What is meant by needs-based test?
Under the law, disbursements of aid to victims of a disaster are to be based on “an objective evaluation of the victim’s needs at the time the grant is made.” Publication 3833, Disaster Relief, Providing Assistance through Charitable Organizations, articulates this standard.
The Service applies this rule with common sense and sympathy for the plight of victims:
In the chaotic and disorienting aftermath of a disaster, a charity can attend to a victim’s immediate needs without regard to financial means. When flood waters drive people from their homes, everyone urgently needs shelter, warmth, food, clothing, medicine, transportation, and some cash for incidental expenses. A charity may provide this immediate aid to everyone without pausing to conduct an individual needs assessment. However, the charity is still responsible for documenting and maintaining records of this type of assistance.
But as time goes on, the danger recedes, and people are able to call upon their individual resources, it becomes increasingly appropriate for charities to conduct individual financial needs assessments. Those who require additional assistance can have it, but those who do not need such continuing assistance should not use charitable resources. For example, families displaced by a hurricane may have a need for longer term emergency housing assistance if they do not have adequate resources to meet basic living needs.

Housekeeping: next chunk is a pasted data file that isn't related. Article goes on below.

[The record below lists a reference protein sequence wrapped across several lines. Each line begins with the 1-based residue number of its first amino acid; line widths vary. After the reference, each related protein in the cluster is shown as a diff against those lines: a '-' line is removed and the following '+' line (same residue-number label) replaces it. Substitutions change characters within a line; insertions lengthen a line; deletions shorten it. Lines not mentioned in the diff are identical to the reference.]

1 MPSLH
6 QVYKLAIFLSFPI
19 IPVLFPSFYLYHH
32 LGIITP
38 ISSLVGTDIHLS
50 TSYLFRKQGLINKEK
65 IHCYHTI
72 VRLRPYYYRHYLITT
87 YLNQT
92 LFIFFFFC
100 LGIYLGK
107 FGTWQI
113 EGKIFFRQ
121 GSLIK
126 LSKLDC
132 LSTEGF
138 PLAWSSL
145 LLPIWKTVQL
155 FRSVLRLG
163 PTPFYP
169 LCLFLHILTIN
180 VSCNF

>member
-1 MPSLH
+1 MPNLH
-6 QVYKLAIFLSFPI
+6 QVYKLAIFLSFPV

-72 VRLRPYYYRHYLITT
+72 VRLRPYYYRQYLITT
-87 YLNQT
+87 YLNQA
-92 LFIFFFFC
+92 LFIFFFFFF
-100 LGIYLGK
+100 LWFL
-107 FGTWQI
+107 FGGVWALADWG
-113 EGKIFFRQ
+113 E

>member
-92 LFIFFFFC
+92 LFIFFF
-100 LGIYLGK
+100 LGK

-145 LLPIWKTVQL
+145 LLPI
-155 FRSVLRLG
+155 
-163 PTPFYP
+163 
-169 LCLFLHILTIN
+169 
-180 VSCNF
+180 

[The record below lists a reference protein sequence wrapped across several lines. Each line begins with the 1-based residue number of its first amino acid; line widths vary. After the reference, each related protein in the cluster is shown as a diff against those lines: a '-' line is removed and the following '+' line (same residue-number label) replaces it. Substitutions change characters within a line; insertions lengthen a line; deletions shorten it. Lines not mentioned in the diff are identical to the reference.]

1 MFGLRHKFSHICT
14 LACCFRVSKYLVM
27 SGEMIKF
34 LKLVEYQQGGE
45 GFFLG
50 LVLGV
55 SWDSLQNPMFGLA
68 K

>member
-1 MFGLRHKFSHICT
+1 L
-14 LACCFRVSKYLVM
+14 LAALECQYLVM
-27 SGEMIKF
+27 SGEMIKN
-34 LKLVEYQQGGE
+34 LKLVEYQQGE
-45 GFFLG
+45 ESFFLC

Appropriate documentation is needed to support activities undertaken to carry on a relief program. Supporting documents should show the amounts paid, the purpose of the payments, and information to establish that distributions were made to meet charitable purposes and victims’ needs.